As any emergency responder knows, EMS providers, healthcare professionals and other emergency responders work in fast-paced, demanding, challenging environments. Although this work can be incredibly rewarding, the accumulation of daily stressors coupled with the intense pressures associated with a disaster – such as taking on unfamiliar duties, witnessing horrific events, comforting traumatized people, working back-to-back shifts, eating poorly, and sleeping rarely – can have serious repercussions for responder behavioral health.
According to research by the
Substance and Mental Health Services Administration, about one in three emergency responders suffers from post-traumatic stress disorder or depression. In addition, responders and staff in emergency response agencies are at an increased risk over the long term for experiencing compassion fatigue and burnout.
At an individual level, behavioral health problems can be hard to recognize and address. At an organizational level, they can seriously hinder your emergency management organization or healthcare facility’s ability to respond effectively.
So how can you recognize when someone needs help and what can you do to help them? Start by learning some core concepts, warning signs, and ways to help.
Burnout, compassion fatigue, and PTSD are sometimes used almost interchangeably but they actually describe different conditions, each with its own specific symptoms, although these can overlap. Being able to understand the causes of each condition can help you recognize a problem and identify some strategies that could help you or members of your team.
Day-to-day work-related stress, which are often intensified during a disaster or emergency
Over-identifying with or taking on the trauma and emotional distress of others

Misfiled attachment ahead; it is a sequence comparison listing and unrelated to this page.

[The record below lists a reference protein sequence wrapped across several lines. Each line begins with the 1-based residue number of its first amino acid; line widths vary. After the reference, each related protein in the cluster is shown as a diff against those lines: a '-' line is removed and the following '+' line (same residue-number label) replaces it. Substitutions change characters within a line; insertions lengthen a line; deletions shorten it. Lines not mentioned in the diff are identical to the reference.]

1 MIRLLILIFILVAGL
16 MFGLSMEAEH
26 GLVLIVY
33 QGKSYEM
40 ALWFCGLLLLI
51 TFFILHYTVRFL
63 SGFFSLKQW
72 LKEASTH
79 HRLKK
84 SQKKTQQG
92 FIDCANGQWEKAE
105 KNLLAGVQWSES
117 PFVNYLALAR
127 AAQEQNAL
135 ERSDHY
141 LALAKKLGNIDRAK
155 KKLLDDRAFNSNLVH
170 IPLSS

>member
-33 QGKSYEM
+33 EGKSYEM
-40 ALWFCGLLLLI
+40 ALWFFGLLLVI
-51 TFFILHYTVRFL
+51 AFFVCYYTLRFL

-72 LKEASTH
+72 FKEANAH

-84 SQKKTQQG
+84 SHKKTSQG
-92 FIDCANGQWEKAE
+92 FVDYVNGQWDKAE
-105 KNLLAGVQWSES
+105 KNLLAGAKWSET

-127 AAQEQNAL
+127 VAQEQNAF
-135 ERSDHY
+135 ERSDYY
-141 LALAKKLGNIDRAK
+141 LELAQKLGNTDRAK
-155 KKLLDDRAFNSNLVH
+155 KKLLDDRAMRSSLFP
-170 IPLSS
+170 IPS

What Causes It? A frightening or highly distressing event that results in symptoms of re-experiencing,avoidance, arousal, and changes in mood or thinking
Serving as an emergency responder is stressful at any time, but disasters can quickly compound stress. For many responders, disasters lead to longer hours or shift work; require people to work with insufficient resources; increase the chance of interpersonal conflict with colleagues, patients, and others; and disagreement about the most effective way to execute the mission.
Burnout can have serious consequences. Individuals who are experiencing burnout may feel helpless or like they can’t control their environments. These feelings can lead to poor job performance, a bad attitude, or strained relationships at home and at work.
If you see these signs, take steps to keep the problem from getting worse. Sometimes, simple things can help someone who is suffering from burnout bounce back.
The emotional demands on emergency responders during a disaster can be constant. Although empathizing with the people that you are helping is important, over-identifying with patients and family members can lead to compassion fatigue, also known as secondary traumatization.